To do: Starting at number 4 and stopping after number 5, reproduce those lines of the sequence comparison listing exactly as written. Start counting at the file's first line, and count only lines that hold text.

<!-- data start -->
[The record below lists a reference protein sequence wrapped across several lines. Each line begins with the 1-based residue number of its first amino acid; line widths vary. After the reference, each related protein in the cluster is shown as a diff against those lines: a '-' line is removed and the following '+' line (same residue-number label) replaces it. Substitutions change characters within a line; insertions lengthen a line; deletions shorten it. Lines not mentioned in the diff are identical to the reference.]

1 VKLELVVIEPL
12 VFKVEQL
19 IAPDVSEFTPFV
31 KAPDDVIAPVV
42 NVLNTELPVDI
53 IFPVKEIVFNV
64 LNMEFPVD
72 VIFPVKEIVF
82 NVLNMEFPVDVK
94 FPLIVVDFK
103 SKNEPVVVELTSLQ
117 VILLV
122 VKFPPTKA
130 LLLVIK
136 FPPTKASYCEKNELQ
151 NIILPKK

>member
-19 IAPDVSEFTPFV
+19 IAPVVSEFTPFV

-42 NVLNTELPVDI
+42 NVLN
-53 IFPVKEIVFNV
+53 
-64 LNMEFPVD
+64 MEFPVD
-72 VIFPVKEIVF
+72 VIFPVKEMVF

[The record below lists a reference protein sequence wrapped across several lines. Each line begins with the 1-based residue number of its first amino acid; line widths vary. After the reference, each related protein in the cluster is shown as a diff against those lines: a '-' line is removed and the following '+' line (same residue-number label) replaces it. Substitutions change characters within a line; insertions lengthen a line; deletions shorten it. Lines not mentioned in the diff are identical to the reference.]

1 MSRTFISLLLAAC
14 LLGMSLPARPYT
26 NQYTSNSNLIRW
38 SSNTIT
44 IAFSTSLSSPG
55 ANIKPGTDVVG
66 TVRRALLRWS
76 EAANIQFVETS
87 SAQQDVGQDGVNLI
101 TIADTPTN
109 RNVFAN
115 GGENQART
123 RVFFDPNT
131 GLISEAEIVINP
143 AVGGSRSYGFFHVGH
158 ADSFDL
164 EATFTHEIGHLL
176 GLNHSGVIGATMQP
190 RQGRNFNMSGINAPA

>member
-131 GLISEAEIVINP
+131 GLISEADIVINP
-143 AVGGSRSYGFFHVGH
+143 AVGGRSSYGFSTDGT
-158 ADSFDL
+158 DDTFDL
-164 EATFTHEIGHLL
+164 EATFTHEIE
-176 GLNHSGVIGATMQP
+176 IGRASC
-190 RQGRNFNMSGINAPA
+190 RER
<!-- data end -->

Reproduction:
19 IAPDVSEFTPFV
31 KAPDDVIAPVV